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UPMC Neurology Expert: Help for Headaches

Headache disorders are the most prevalent neurological disorders, affecting more than 90% of all Americans. Most headaches are primary headaches, while a small percentage are secondary headaches, which are headaches resulting from some other issue, such as head trauma.

As of 2018, the Centers for Disease Control and Prevention (CDC) reported that 3% of all annual emergency department visits in the United States are due to complaints of headaches. While most headaches are not the result of a serious illness, they still can interfere with your overall quality of life.

Types of Headaches

There are three main types of headaches:

Migraines are severe, disabling headaches that typically occur on one side of the head with throbbing or pulsating pain, that is rated moderate to severe. The pain can be worsened through regular activities and is accompanied either by light and sound sensitivity or nausea. These headaches typically last anywhere from four to 72 hours. Frequent migraines may be a sign of something more serious. If you experience migraines often, it’s important to speak with your physician to rule out underlying issues. Migraines can be treated with medication, lifestyle modification, and other therapies.

Tension headaches produce more of a global pressure sensation and are commonly what people refer to when experiencing a headache. These headaches are mild to moderate in severity and usually go away within four hours. This pain is more of a squeezing type of pain, like a band around the head. Most often, they do not have additional symptoms and are rarely a sign of more serious illness. Tension headaches can be treated with over-the-counter medications, and lifestyle modification can often help reduce their frequency.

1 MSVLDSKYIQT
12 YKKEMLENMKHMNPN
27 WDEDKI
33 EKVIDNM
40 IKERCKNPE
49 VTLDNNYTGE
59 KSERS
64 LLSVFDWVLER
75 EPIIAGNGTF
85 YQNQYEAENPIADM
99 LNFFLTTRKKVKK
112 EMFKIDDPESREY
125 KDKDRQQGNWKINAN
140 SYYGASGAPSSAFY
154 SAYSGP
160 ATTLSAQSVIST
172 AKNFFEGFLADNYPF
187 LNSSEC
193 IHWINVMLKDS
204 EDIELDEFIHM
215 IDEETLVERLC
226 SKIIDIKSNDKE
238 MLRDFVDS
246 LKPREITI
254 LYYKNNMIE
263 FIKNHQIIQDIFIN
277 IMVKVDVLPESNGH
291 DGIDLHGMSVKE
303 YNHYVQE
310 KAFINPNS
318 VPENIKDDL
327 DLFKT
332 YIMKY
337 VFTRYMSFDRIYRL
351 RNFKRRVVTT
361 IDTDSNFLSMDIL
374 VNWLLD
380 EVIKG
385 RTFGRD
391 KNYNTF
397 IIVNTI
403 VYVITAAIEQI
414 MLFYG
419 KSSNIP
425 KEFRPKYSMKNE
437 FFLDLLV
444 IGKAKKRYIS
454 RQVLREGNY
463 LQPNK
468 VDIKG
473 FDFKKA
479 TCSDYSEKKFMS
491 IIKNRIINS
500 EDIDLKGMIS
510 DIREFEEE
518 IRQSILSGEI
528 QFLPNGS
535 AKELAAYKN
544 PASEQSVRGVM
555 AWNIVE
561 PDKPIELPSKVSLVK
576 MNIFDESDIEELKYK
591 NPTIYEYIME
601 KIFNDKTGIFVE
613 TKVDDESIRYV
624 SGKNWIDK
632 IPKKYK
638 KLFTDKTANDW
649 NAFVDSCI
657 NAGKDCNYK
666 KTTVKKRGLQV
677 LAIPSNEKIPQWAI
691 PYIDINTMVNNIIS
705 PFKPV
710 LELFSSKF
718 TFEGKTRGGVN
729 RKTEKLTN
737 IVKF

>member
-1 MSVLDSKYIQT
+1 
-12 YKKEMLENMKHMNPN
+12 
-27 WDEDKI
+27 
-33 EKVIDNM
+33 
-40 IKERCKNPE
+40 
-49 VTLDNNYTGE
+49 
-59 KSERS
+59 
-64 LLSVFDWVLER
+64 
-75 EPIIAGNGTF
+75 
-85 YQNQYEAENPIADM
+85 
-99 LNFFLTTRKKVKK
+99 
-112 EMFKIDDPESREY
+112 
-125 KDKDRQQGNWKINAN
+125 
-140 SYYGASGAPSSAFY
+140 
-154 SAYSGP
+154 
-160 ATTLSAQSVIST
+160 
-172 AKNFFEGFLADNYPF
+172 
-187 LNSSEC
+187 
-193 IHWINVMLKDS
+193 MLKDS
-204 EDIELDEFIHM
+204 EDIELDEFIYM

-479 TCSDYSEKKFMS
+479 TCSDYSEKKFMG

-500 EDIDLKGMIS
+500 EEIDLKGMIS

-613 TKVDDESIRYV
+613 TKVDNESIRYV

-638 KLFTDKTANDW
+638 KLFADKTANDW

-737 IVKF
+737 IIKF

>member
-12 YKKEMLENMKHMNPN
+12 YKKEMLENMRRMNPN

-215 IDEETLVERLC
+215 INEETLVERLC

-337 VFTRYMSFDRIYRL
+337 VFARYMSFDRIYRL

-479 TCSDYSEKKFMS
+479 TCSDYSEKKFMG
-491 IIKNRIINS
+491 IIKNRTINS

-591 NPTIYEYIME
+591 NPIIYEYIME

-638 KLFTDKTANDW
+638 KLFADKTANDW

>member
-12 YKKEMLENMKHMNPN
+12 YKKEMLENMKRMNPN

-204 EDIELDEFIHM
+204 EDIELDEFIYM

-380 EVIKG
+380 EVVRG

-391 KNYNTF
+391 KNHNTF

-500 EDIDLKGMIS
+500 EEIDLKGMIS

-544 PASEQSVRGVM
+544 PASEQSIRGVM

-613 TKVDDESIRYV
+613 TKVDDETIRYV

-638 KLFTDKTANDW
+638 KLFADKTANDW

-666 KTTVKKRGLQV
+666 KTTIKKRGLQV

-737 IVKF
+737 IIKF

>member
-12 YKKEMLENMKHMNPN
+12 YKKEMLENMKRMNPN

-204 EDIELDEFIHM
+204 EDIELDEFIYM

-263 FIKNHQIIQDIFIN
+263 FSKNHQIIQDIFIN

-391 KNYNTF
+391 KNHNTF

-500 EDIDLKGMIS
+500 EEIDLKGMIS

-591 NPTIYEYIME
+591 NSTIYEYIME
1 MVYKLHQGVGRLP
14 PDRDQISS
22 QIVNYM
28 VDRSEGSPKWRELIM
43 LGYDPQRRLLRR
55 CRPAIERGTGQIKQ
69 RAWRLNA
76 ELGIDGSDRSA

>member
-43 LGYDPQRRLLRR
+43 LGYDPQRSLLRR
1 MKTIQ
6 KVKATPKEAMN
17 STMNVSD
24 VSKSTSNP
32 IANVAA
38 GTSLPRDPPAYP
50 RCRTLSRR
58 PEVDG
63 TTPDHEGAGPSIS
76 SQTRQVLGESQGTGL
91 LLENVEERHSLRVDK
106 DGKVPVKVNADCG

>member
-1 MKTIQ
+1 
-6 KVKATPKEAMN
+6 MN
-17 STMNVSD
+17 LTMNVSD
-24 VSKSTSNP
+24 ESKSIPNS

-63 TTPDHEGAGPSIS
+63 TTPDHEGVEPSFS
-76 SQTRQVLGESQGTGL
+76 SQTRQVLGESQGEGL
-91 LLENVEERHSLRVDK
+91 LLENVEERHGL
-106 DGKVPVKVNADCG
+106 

Cluster headaches typically occur multiple times per day over several days to weeks during a cluster period, usually followed by remission periods when the headaches stop. Cluster headaches are often described as a sudden, sharp, severe pain behind one eye and can be as severe as migraines. These headaches reach their peak in one to three minutes and generally last 15-90 minutes each. Cluster headaches are severe and not life-threatening.

Understanding Headache Triggers

Although headaches may indicate an underlying medical problem, more often lifestyle is the culprit. The effects of headaches can impact sleep, learning, social activities, and relationships. An initial tool for a headache-sufferer is a headache diary. In a headache diary, you record events before, during, and after each headache. This information helps you and your physician determine significant patterns and triggers and helps the physician create a personalized treatment plan. Treatment options range from natural remedies, lifestyle adjustments, and/or tailored medications.

Below are some common headache triggers and ways to reduce their effects:
– Anxiety and stress – Take deep breaths, go on a walk, and incorporate healthy stress-relief activities into your daily routine.
– Loud noise – Turn down the volume or walk away from sources of loud noise.
– Light – Put down your screens or lower the brightness on devices and try not to overexpose yourself unprotected to sunlight.
– Physical activity – Find a balance between pushing yourself too hard and being too sedentary.
– Sleeping – Make sure you’re getting enough sleep and have a regular nighttime routine.

Adequate rest, stress reduction, exercise, and a healthy diet can help reduce and sometimes prevent headaches. While over-the-counter pain medications are helpful in reducing headache pain, they should be taken with caution. Overuse or misuse of any pain medication can cause headaches to “rebound.” When a rebound headache wears off, the withdrawal reaction prompts additional medication. The headaches become more cyclical and more severe over time. Early intervention is key to preventing this vicious cycle. There are also certain vitamins that have been shown to help with headaches, which also emphasizes the importance of maintaining a healthy diet, free of processed and packaged foods.

Anytime headaches or series of headaches interfere with the quality of your life, you should see your doctor. If you suddenly feel like you’re having the worst headache of your life, call 9-1-1 immediately. This could be a medical emergency. Education, awareness, and research are keys to conquering headaches.

by By Suhag Patel, PA-C, Neurology, UPMC

Suhag Patel, PA-C, sees patients at the UPMC Neurological Institute, 740 High St., 3rd Floor, Williamsport. To make an appointment with Suhag, call 570-321-2820. For more information about UPMC Neurological Institute services in northcentral Pa., visit